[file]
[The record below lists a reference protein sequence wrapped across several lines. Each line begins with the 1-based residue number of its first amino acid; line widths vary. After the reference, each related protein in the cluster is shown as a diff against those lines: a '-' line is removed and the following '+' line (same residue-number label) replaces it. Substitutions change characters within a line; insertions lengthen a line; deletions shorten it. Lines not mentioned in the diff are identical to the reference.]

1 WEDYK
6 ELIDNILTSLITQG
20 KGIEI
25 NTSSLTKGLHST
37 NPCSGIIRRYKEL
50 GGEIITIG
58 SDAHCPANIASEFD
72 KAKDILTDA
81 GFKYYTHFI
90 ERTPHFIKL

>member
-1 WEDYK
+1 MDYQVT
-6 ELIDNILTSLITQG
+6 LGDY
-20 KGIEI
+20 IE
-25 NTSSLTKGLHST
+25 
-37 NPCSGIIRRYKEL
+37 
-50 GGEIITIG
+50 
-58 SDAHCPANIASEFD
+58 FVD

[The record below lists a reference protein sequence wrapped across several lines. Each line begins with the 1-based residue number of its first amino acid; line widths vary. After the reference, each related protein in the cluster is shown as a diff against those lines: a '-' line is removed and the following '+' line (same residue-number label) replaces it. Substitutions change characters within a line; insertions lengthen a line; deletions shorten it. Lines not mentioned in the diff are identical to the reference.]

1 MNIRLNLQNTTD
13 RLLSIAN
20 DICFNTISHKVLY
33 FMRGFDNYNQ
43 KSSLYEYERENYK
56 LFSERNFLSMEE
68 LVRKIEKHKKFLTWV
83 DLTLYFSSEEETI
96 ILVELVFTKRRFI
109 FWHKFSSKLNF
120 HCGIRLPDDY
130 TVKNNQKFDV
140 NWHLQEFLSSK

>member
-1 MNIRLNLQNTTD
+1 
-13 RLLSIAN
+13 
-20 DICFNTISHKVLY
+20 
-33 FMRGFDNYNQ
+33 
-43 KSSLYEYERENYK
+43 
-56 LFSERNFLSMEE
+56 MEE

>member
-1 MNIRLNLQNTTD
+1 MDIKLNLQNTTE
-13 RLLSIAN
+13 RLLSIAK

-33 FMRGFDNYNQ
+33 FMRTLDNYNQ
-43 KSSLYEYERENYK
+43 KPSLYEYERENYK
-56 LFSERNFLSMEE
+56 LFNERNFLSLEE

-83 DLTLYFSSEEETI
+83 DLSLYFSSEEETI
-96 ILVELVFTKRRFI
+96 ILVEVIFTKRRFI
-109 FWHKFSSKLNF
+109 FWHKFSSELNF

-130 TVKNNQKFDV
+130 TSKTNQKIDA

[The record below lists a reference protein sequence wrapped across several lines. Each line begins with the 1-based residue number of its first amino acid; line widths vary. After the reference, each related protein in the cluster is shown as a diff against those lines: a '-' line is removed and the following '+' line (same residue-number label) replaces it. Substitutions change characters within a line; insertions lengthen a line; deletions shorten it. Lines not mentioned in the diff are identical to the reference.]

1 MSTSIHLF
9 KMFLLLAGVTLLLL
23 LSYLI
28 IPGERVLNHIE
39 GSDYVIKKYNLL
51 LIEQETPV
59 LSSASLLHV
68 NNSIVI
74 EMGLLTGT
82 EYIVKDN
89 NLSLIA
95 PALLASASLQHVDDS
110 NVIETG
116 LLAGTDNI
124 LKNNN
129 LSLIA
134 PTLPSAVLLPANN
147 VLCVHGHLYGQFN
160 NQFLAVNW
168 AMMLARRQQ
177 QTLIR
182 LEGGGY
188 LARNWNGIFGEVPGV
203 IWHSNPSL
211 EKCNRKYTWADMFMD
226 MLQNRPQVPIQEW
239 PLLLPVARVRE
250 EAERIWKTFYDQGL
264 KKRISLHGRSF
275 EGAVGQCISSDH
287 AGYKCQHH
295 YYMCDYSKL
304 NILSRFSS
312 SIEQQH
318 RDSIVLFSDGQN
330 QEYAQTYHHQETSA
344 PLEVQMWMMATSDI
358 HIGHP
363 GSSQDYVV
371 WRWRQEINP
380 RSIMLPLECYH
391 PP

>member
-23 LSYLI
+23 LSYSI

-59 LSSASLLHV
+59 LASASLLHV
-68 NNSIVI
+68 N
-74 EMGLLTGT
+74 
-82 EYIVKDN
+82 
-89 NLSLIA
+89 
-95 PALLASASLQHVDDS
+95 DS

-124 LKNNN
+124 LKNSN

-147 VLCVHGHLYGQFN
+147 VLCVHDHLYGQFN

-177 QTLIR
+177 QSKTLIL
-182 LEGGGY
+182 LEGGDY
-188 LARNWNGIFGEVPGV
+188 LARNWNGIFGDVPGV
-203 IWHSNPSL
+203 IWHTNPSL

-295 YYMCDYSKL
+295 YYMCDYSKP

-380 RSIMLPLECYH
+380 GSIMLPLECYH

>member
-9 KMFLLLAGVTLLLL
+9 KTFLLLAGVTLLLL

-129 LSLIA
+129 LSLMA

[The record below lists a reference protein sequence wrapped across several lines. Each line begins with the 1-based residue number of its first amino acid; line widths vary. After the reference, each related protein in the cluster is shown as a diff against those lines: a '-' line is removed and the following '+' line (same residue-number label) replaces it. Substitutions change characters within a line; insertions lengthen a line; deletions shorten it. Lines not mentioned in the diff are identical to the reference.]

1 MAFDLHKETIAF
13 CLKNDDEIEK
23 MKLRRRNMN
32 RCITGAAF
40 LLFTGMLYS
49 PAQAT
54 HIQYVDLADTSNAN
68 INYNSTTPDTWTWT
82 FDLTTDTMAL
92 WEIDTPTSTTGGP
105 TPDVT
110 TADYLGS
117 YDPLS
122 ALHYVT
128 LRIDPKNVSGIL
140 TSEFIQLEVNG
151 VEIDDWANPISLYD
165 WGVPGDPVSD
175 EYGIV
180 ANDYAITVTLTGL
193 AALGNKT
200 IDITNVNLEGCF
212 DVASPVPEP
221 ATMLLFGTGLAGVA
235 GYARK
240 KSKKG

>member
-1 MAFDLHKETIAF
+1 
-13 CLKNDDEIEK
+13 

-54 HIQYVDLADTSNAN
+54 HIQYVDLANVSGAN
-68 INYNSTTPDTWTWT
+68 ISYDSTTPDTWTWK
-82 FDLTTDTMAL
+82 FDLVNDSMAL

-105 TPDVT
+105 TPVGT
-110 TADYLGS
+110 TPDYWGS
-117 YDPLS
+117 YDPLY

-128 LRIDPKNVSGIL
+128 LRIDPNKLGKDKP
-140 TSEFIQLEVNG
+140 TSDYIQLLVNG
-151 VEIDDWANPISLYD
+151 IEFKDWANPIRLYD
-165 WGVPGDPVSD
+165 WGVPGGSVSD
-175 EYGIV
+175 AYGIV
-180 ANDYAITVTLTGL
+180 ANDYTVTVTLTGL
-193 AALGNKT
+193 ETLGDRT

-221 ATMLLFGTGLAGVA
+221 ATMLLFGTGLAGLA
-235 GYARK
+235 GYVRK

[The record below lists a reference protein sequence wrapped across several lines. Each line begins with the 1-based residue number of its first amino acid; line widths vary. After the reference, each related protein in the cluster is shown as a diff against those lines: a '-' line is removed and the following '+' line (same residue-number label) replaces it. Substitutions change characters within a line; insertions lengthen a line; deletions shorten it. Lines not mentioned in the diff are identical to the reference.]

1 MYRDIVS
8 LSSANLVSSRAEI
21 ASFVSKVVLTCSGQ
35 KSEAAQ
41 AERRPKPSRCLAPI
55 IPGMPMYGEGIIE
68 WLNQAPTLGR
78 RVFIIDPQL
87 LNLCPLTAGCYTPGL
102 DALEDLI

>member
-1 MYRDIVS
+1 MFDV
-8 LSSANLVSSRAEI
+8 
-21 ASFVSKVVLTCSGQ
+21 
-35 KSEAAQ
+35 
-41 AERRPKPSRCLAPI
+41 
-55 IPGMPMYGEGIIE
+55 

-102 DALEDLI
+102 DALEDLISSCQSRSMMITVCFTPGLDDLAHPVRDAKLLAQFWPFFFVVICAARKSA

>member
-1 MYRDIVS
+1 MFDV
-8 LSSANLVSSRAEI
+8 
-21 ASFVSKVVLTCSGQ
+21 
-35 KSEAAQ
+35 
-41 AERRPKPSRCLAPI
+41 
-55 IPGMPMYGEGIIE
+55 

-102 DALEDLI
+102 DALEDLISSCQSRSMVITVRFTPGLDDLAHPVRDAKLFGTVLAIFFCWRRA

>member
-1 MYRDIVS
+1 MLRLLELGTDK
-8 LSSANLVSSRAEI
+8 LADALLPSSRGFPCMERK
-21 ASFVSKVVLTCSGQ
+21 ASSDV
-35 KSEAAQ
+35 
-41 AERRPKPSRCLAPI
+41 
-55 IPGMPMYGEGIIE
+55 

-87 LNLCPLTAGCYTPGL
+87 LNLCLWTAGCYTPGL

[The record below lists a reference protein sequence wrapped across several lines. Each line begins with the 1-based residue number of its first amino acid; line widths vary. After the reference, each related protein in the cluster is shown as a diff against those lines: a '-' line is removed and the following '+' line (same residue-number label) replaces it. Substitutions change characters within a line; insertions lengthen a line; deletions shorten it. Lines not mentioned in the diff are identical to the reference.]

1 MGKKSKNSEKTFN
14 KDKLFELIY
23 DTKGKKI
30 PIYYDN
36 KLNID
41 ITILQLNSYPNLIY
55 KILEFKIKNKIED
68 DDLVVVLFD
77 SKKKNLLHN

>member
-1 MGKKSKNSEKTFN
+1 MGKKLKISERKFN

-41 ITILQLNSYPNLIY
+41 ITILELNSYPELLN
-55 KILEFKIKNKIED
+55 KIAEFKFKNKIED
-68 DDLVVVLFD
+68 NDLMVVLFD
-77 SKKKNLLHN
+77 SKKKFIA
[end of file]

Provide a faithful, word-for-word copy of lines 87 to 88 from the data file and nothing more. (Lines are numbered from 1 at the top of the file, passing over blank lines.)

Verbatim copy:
116 LLAGTDNI
124 LKNNN